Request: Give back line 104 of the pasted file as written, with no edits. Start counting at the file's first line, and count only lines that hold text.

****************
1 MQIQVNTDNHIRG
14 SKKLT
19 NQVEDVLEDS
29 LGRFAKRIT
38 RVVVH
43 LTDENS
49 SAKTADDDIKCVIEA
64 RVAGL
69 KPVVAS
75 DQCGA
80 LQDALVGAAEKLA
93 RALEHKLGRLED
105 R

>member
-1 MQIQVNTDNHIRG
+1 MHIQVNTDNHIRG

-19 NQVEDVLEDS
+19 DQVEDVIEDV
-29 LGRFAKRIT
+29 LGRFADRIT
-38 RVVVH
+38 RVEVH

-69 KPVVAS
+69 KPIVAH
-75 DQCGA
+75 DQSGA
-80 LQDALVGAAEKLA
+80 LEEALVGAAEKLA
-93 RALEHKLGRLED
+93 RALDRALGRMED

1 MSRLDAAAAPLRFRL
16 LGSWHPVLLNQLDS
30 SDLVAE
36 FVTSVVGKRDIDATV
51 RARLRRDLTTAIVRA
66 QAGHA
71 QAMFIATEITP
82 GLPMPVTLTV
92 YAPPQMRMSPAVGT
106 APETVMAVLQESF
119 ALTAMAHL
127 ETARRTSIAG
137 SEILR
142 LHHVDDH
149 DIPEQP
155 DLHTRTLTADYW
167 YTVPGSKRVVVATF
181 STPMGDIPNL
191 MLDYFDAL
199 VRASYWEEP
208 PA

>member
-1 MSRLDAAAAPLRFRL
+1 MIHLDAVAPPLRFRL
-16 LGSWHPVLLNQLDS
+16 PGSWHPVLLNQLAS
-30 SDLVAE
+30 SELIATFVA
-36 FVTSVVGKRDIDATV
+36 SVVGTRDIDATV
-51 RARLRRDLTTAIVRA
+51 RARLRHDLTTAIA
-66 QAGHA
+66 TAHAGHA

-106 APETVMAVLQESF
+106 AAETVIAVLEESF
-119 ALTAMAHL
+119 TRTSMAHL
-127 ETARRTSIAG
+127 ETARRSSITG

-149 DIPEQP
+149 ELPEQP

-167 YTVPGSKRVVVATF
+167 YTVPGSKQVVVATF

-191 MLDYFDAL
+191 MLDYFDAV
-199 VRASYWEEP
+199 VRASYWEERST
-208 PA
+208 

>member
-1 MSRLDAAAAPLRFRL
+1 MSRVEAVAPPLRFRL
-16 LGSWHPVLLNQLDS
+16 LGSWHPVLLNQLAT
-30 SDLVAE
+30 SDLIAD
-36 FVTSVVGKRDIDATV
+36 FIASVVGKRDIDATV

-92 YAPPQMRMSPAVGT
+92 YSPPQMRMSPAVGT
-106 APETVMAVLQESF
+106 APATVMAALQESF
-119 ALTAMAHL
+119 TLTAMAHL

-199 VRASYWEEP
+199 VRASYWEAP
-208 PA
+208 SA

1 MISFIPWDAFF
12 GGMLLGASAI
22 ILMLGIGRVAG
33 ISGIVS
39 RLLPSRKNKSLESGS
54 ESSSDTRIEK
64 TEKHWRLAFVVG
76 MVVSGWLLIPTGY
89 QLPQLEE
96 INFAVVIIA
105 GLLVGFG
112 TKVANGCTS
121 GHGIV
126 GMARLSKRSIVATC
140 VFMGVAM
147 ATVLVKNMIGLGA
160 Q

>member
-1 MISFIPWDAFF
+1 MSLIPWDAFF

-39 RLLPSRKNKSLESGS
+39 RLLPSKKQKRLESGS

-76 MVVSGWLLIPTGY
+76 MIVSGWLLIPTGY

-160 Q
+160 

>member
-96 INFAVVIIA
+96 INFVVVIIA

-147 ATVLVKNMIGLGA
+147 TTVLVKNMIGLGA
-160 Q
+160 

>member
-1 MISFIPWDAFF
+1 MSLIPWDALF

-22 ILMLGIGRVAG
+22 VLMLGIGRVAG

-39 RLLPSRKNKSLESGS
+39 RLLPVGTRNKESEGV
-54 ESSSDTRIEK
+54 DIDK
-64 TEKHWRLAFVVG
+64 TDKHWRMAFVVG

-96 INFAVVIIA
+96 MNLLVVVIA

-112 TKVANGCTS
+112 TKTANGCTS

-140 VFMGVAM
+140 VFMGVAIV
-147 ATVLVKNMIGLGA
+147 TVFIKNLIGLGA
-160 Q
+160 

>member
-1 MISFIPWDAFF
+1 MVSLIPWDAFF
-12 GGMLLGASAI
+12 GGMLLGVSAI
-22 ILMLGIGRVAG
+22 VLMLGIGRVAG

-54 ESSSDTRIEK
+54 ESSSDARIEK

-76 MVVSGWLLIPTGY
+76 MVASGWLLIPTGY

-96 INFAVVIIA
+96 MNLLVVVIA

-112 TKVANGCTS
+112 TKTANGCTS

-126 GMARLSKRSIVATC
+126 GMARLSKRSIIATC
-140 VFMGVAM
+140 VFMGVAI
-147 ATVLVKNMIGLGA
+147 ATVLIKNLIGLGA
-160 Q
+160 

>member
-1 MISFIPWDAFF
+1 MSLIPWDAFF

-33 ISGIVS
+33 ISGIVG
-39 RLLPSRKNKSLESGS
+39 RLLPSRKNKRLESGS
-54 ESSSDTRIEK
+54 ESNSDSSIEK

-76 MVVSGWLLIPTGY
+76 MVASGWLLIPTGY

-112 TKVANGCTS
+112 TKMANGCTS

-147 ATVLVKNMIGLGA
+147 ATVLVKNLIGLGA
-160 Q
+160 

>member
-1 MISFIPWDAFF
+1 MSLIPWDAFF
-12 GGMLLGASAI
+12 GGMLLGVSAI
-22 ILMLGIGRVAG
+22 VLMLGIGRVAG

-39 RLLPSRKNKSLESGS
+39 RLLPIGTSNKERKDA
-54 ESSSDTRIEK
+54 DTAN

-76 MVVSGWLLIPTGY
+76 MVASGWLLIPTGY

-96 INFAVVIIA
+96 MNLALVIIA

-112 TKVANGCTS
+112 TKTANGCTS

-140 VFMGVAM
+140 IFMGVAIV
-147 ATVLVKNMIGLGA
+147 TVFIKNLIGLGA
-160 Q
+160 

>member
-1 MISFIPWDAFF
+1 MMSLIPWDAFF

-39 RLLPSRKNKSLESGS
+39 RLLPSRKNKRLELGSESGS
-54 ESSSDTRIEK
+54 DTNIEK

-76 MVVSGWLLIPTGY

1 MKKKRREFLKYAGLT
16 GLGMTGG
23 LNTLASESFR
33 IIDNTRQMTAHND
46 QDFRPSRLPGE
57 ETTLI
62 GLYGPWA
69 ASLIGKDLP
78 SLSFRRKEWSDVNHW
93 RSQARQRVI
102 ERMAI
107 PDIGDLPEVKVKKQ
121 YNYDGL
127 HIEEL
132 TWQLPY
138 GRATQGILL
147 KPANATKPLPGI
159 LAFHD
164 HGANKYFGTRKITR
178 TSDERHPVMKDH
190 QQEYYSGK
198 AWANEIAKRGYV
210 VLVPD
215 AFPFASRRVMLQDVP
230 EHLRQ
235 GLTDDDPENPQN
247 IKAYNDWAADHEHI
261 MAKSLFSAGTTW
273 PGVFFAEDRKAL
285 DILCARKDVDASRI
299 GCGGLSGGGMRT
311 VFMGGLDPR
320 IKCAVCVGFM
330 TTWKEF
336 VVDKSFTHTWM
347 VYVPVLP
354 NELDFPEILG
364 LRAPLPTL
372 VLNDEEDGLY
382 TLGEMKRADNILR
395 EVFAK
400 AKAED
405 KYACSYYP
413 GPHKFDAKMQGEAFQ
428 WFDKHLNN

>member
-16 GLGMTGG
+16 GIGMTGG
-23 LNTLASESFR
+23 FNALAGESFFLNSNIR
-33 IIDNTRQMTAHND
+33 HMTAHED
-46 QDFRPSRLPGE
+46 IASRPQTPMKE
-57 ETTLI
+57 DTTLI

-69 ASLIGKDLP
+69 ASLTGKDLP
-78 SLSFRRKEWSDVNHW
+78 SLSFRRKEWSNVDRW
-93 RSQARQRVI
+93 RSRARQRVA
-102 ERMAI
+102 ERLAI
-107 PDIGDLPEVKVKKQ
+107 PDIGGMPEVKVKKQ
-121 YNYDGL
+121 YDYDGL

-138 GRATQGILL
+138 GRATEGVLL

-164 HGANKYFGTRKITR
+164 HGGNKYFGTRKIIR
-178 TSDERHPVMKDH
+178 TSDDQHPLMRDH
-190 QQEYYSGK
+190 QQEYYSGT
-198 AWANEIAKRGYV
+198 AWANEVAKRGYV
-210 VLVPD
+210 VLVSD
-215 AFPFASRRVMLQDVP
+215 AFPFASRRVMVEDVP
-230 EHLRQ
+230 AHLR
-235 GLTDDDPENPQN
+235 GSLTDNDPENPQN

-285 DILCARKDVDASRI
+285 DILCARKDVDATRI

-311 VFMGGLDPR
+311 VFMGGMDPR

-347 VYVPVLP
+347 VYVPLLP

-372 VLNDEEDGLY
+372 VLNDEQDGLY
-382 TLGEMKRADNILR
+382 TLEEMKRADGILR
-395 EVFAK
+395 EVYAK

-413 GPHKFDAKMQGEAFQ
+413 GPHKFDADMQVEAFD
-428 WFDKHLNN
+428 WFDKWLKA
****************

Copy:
39 RLLPSRKNKSLESGS